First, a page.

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This is easily the most challenging chapter in the text. The ideas found here are not at all easy for students to develop, or even for teachers with experience. My personal belief is that these ideas are at the very heart of teaching developmentally - teaching from the perspective of a child who must develop his or her own ideas and understanding. To that end, I make a serious attempt in my classes to help students work through the main ideas found here. In the spirit of a constructivist approach, I have no problem with the notion that these ideas will be poorly formed or not totally integrated at the outset of the course. My intent is to lay some groundwork upon which students can reflect as the basic ideas found here are utilized throughout the course. Constructivism is the approach to learning that is currently espoused by most mathematics educators. Because the ideas are difficult, does not, in my opinion, mean that the pre-service teacher should not be exposed to a comprehensive framework for learning, within which effective instructional activities can be designed. To do less leaves the teacher without any significant basis for making instructional decisions other than intuition. That seems inadequate. And so I generally invest about a week in the ideas of this chapter and capitalize on every possible opportunity throughout the semester to reflect back on what we worked on in the beginning.

You may decide that, for your undergraduate students, this chapter is a bit too heavy. I have that feeling recurrently, although I persist. If there is a single key idea for the practitioner, it is that students must be mentally engaged, not passive. That is, teachers must find ways for students to be reflective. Building on the theory of Vygotsky, the social atmosphere of a mathematical community of learners is also significant. The need for reflective thought on the part of every learner at every age and for all content is the principal rationale for the suggestions for teaching found in Chapter 4.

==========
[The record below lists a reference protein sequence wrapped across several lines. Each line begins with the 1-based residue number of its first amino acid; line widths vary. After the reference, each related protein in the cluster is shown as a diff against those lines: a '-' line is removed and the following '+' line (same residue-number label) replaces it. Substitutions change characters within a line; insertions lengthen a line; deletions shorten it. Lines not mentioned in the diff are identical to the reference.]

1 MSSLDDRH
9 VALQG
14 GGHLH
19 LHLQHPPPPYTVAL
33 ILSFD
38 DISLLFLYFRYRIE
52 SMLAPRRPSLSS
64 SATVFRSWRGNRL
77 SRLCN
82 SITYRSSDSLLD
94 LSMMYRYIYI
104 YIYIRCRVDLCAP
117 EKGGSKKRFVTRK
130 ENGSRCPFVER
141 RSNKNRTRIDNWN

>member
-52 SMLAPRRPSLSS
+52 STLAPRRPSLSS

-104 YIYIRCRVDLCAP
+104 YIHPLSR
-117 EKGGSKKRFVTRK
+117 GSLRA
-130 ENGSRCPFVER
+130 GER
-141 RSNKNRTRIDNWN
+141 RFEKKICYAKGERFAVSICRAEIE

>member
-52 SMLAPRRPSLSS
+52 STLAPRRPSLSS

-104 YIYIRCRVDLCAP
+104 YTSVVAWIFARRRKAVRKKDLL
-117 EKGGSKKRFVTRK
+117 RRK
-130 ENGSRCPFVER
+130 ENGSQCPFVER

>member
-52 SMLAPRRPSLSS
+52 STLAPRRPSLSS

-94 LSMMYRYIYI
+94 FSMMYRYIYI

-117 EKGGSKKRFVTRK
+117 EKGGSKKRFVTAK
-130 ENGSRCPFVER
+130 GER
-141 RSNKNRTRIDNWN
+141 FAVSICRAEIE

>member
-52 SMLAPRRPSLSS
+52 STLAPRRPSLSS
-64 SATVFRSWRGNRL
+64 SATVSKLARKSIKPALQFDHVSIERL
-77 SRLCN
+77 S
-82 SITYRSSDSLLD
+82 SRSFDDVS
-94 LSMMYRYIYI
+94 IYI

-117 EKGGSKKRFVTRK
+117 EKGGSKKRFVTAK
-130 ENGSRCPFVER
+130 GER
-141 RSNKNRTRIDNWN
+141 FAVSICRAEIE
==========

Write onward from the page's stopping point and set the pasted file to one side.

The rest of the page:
However you choose to help your pre-service teachers with this chapter, be sure to consciously use these ideas throughout the course. If we teach theory and don't use it, we are guilty of the worst form of "educationese" that there is. I think you will find that an emphasis on reflective thinking will be valuable.

In classes, in-service, and in talks, I have found the "blue dot metaphor" depicted in Figure 3.1 and transparency T18 to be extremely effective. Students often talk about their lessons in terms of trying to activate students' "blue dots" or of finding out "what blue dots kids have" so that they can build on them.

If understanding is placed on a continuum (T-20) at one extreme is what I have called instrumental understanding, the possession of knowledge with no connections or at least very few and very weak connections. It is usually procedural knowledge that is learned without connections and is the most susceptible to instrumental understanding. (Note that many students confuse instrumental understanding with procedural knowledge. This is a serious error.) As more and more connections are made, the understanding improves. The connected end of this continuum of understanding I have called relational understanding. As noted in the text, these terms are taken from Richard Skemp.

What I find important here for my students is the realization that understanding is not an all or nothing proposition. Understanding grows with time and reflective experiences. Related to this idea is the personal nature of that understanding that is so highly mediated by the ideas that a child brings to the subject. You can only make connections with what is there.

The idea of model has been expanded to include all representations of an idea. In this sense, Dick Lesh's idea of five different representations (Figure 3.9, p. 30 and T-21) is also useful. New ideas can be tested in each of these domains and if the more the idea remains the same across representations, the more likely it is that students understand.